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Tag: EPA

Jack Corn, DOCUMERICA Photographer

Jack Corn, a retired photojournalist and professor, came to visit the “Searching for the Seventies” exhibit here at the National Archives, bringing along his family and one of his former students. Why? He was one of the 70 photographers commissioned by the EPA to take photos for the DOCUMERICA project. (His photos from the assignment are available on our Online Public Access research site, as well as in this Flickr set.) I was lucky enough to interview him and his student, D.C. photojournalist Scott Robinson, over the phone.

"Homes of coal miners who live in Tazewell County, Virginia near Richlands, in the southwestern tip of the state." (ARC 556341)

Starting in 1961, Jack made a point of visiting the Appalachian Mountains to take photographs. He went at least once a year, focusing specifically on one town. As such, he was perfectly prepared to photograph the area for DOCUMERICA.

At the time he went on assignment for the EPA, Jack was working at The Tennessean, based in Nashville. He was on an extended break so that he could focus on photography outside the confines of the newspaper office. “I think I even took a week of vacation time,” he added.

The DOCUMERICA assignment was different from others because he didn’t have a reporter with him. “It made it harder, because reporters take notes and … [ Read all ]

Facial Hair Friday: Vagabond Goatee

Hitchhiker with his dog, "Tripper," on U.S. 66, May 1972. Photograph by Charles O'Rear for the EPA (549112; 412-DA-6626).

It gets harder to find worthy examples of bearded and mustachioed Americans in our holdings after the first decades of the 20th century, when facial hair went out of fashion. Fortunately for us, we can look into a decade known for groovy facial hair: the 1970s.

This is one of our most popular images, though I wonder if it’s because of the puppy and the patchwork pants rather than the scraggly goatee. The original caption identifies the man as a hitchhiker on Route 66. He certainly seems pretty relaxed despite standing barefoot on rocks that I presume are hot from the Arizona sun.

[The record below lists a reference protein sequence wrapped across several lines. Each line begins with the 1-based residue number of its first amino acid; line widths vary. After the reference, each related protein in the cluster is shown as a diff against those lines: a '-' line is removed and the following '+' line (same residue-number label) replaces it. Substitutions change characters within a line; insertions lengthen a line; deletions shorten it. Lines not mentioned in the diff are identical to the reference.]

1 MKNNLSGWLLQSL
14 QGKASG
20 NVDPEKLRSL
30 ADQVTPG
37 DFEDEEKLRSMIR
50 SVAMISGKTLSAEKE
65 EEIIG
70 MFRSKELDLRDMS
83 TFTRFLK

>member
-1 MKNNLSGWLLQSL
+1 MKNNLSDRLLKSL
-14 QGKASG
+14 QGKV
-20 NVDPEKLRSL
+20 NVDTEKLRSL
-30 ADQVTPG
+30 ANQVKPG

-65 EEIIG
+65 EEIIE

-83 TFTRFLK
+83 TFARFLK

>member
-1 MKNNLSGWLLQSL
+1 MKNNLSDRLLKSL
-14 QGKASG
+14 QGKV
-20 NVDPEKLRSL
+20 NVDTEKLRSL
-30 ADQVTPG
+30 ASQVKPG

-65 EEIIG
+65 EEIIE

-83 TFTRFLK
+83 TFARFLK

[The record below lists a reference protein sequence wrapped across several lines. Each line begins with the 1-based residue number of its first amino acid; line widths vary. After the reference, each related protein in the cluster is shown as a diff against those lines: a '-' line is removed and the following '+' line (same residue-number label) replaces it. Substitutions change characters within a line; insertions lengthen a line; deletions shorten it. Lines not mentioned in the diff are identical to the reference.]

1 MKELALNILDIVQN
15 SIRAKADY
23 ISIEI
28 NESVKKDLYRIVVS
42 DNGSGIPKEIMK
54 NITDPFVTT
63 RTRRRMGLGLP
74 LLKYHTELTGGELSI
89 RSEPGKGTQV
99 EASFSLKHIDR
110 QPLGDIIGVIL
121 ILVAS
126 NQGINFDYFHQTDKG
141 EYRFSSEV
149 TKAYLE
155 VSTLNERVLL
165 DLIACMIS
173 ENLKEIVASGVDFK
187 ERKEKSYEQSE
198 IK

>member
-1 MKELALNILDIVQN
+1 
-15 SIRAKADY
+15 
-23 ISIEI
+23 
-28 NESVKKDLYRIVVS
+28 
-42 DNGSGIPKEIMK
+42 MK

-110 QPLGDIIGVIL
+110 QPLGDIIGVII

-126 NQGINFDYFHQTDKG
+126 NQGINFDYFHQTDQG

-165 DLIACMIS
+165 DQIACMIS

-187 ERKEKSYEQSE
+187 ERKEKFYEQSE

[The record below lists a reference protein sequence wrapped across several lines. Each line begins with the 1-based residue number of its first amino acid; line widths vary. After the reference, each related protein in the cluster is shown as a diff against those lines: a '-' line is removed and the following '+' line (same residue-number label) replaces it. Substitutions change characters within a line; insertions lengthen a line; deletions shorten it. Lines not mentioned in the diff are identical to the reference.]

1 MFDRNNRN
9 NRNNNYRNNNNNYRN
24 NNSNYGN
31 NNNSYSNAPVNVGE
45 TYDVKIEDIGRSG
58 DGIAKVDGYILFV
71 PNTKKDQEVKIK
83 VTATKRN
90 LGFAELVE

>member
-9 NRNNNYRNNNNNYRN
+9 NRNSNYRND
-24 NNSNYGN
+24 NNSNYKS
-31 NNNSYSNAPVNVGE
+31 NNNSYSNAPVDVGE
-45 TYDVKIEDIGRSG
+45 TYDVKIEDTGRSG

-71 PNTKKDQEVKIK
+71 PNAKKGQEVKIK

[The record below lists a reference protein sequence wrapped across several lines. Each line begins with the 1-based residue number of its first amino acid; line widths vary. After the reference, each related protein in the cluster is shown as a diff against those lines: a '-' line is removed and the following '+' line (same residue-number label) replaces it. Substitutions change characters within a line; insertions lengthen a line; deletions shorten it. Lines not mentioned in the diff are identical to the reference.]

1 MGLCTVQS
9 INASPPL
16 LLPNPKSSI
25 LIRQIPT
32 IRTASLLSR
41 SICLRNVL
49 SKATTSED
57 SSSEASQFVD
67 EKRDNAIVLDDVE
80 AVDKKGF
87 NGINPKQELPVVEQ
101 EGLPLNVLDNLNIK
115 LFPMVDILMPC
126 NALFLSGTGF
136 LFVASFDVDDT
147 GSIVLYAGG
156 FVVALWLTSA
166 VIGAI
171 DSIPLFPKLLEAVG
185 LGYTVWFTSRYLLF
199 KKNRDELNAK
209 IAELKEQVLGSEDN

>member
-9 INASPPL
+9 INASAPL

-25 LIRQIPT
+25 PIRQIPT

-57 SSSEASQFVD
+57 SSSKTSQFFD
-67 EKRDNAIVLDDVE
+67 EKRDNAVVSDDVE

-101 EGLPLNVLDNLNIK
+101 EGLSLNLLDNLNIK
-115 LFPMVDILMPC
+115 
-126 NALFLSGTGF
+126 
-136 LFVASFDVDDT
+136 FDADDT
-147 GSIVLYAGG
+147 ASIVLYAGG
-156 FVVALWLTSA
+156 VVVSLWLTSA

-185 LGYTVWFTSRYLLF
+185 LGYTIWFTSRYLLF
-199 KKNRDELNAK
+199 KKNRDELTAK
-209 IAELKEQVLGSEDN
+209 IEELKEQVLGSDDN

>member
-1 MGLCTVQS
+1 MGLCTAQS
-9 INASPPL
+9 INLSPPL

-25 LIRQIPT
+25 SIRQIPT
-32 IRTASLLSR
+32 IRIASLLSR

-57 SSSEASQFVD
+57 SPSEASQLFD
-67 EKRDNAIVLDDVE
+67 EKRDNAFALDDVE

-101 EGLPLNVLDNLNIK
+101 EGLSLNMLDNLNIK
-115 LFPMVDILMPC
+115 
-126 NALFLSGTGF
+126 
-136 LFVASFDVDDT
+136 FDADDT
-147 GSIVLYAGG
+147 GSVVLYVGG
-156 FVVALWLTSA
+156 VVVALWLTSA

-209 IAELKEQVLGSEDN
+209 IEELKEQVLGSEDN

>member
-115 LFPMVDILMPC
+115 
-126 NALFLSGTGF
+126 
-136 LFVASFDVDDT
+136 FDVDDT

This photograph is unusual for more reasons than its retro facial hair. It was taken by Charles O’Rear, who was a photographer in the DOCUMERICA project launched by the new Environmental Protection Agency (EPA) in 1971. Photographers were assigned by geographic region to document what they saw destroying America’s landscape and natural resources: mining, air pollution, garbage.

Charles O’Rear, however, had a slightly more cheerful assignment. At one point during his time as a contributing photographer, he was sent to the healthiest place in America at that time: southeastern Nebraska. His work there documents an area that had the lowest death rates for American white males.… [ Read all ]

It’s not the Gulf, it’s the Schuylkill

Oil is washing up onto the shores of Louisiana and Florida. But these are not the only American shores to suffer environmental catastrophe from oil spills.

In 1972, Hurricane Agnes took an unusual turn over the East Coast. After passing over Georgia, South Carolina, and North Carolina, the storm swung back over the Atlantic and regained strength. It moved back over New York state on June 22, and on June 23 the hurricane was hovering over Pennsylvania.

Heavy rain meant flooding, and the surge of water hit cities in upstate New York and Pennsylvania hard. For the Keystone State, there was $2.3 billion in damage caused by flooding and 50 deaths. Shamokin, PA, had 18 inches of rain.

The rising water damaged more than cities.

The flooding released 6 to 8 million gallons of oil into the Pennsylvania’s Schuylkill River, coating trees and riverbed grasses. In this photo from the Environmental Protection Agency (Record Group 412) Documerica Project, you can see the reddish brown sludge on the banks.

Has the river recovered? Thirty years later, the river is an important resource, with 10% of Pennsylvania’s population relying on the Schuylkill River for all or part of their water supply.

But even if the water is drinkable, the river remains in danger.

Oil spills are not a thing of the past. This month, a fire … [ Read all ]